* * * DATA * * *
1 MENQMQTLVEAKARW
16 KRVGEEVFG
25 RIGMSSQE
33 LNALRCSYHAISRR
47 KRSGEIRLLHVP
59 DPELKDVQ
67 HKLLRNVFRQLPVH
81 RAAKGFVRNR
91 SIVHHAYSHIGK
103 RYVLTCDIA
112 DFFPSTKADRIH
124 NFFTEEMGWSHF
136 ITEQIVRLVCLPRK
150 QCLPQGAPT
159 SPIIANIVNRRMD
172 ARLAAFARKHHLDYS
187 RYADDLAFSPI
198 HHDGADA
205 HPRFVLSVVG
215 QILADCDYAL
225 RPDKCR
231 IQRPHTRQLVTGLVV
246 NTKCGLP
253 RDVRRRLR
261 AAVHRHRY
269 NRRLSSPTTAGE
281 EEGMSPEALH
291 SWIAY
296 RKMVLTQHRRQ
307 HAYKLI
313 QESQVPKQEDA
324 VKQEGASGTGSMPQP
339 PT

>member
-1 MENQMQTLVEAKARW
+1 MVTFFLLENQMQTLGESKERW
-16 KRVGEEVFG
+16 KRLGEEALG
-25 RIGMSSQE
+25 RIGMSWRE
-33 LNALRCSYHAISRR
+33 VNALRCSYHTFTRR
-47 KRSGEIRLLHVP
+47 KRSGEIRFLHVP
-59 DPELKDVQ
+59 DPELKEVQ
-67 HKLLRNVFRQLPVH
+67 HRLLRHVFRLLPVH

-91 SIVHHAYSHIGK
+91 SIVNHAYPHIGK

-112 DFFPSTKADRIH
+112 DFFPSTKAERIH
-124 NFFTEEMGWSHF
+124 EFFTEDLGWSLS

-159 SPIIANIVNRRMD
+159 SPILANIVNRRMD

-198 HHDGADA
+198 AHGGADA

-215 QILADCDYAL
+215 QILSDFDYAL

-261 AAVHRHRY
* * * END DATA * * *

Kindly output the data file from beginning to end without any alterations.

1 MENQMQTLVEAKARW
16 KRVGEEVFG
25 RIGMSSQE
33 LNALRCSYHAISRR
47 KRSGEIRLLHVP
59 DPELKDVQ
67 HKLLRNVFRQLPVH
81 RAAKGFVRNR
91 SIVHHAYSHIGK
103 RYVLTCDIA
112 DFFPSTKADRIH
124 NFFTEEMGWSHF
136 ITEQIVRLVCLPRK
150 QCLPQGAPT
159 SPIIANIVNRRMD
172 ARLAAFARKHHLDYS
187 RYADDLAFSPI
198 HHDGADA
205 HPRFVLSVVG
215 QILADCDYAL
225 RPDKCR
231 IQRPHTRQLVTGLVV
246 NTKCGLP
253 RDVRRRLR
261 AAVHRHRY
269 NRRLSSPTTAGE
281 EEGMSPEALH
291 SWIAY
296 RKMVLTQHRRQ
307 HAYKLI
313 QESQVPKQEDA
324 VKQEGASGTGSMPQP
339 PT

>member
-1 MENQMQTLVEAKARW
+1 MVTFFLLENQMQTLGESKERW
-16 KRVGEEVFG
+16 KRLGEEALG
-25 RIGMSSQE
+25 RIGMSWRE
-33 LNALRCSYHAISRR
+33 VNALRCSYHTFTRR
-47 KRSGEIRLLHVP
+47 KRSGEIRFLHVP
-59 DPELKDVQ
+59 DPELKEVQ
-67 HKLLRNVFRQLPVH
+67 HRLLRHVFRLLPVH

-91 SIVHHAYSHIGK
+91 SIVNHAYPHIGK

-112 DFFPSTKADRIH
+112 DFFPSTKAERIH
-124 NFFTEEMGWSHF
+124 EFFTEDLGWSLS

-159 SPIIANIVNRRMD
+159 SPILANIVNRRMD

-198 HHDGADA
+198 AHGGADA

-215 QILADCDYAL
+215 QILSDFDYAL

-261 AAVHRHRY